The result of having students dutifully memorize old knowledge has been a dangerous status quo of minimum proficiency and mechanistic compliance to surface learning. Another more insidious consequence of the Tell and Practice model of instruction is a type of dependence where students are entirely dependent upon their teachers to tell them what to learn, how to learn, and how well they are learning. This is the antithesis of building agility for and adaptability to a VUCA world.
I made the case in a previous post that education research matters. The reason it matters, particularly in the digital age, is that education systems are awash in evidence-free claims, promises, and outright fabrications. This begs the question, “Have our investments in #EdTech resulted in sufficient ROI?” The preponderance of research evidence shows us the answer is a resounding, “No.”
But that is changing. In my book, Disruptive Classroom Technologies, I’ve synthesized four decades of research into a highly reliable pathway for doubling student academic achievement, which I call the T3 Framework for Innovation. The T3 Framework increments the impact of digital tools into three domains: T1) Translational, T2) Transformational, and T3) Transcendent. The strategies in the T3 Framework have an effect size of ES=1.6, which is equivalent to a quadrupling of student achievement. I’ll say that again: quadrupling student achievement.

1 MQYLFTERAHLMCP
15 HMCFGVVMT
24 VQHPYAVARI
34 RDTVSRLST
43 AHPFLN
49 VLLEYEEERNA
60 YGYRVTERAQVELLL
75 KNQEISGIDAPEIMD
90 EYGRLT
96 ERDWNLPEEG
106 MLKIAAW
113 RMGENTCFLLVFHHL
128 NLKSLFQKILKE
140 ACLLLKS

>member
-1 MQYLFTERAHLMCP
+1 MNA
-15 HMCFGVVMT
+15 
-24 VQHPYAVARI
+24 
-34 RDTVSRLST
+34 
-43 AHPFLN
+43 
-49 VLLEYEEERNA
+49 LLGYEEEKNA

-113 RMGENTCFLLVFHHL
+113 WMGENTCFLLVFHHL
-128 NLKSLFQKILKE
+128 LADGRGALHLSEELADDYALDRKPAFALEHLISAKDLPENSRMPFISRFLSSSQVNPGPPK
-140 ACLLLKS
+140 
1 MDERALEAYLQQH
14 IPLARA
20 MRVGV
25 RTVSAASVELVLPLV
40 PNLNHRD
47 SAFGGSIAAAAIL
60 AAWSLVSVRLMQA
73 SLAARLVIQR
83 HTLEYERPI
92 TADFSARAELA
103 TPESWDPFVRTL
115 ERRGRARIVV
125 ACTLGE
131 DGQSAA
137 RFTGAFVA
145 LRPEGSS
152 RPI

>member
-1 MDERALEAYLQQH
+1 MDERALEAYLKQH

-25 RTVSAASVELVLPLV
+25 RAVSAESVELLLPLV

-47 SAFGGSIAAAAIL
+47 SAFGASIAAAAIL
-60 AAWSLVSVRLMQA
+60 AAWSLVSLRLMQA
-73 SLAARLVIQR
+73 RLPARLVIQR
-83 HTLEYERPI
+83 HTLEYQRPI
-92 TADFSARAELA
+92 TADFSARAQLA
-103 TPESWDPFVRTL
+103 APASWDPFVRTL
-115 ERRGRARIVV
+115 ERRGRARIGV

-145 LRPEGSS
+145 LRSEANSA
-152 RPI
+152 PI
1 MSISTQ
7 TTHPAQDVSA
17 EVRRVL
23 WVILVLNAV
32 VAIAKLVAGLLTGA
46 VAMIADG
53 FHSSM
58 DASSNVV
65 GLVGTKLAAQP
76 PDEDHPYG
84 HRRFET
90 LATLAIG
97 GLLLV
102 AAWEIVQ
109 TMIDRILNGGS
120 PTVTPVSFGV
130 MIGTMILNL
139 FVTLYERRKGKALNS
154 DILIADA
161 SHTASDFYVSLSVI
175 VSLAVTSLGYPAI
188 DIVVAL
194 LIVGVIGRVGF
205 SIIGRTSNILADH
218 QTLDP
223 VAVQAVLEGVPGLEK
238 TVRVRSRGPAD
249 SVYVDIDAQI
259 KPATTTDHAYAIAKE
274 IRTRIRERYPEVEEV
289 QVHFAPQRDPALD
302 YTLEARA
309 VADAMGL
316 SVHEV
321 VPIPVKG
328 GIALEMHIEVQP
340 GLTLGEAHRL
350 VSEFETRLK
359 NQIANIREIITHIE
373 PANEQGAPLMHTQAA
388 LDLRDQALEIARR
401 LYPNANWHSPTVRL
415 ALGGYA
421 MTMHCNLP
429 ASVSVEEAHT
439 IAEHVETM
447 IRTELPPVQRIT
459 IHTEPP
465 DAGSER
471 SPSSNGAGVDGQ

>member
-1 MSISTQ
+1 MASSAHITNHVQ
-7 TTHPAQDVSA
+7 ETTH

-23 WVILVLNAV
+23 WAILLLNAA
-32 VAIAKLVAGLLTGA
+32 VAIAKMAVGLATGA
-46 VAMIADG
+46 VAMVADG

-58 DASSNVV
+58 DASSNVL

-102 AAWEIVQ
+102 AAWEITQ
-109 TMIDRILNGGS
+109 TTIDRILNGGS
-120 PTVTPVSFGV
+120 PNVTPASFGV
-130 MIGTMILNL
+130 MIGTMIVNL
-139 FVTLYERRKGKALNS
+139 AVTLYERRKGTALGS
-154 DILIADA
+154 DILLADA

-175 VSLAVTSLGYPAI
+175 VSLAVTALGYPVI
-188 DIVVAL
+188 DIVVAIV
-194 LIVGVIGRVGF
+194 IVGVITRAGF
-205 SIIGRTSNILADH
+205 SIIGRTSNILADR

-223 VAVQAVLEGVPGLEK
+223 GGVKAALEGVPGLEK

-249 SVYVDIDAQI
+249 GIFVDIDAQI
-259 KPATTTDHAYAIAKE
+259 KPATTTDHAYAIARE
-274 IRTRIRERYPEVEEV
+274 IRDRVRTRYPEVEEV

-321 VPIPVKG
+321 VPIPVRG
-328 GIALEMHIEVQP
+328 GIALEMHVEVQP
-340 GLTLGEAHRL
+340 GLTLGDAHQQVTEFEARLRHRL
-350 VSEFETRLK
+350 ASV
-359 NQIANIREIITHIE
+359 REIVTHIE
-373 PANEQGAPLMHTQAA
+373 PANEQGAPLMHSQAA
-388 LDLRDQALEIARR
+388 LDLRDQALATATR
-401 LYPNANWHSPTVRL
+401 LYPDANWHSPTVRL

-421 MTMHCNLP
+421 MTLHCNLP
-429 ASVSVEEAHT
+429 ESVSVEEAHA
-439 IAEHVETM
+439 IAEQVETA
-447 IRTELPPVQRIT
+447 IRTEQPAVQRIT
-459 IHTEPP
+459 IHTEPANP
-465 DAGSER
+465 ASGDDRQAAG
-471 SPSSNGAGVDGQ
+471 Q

That, my friends, is the Moonshot we’ve been seeking.
After completing a rigorous peer-review process, my research methods and findings which underpin the T3 Framework for Innovation were inducted into Oxford University’s inaugural online Research Encyclopedia for Education. To have my findings published by what is arguably the global pinnacle of scholarly research is a high honor that is both deeply humbling and gratifying. It is a testament to the gifts of knowledge I’ve gained from my students and teachers. It is also a testament to the power of imagination; the epidemic of low-impact technology use is a wicked problem that matters to me. I’ve found the solution to this wicked problem after “failing better” for 35 years—and it all began with imagining a world where student achievement is doubled.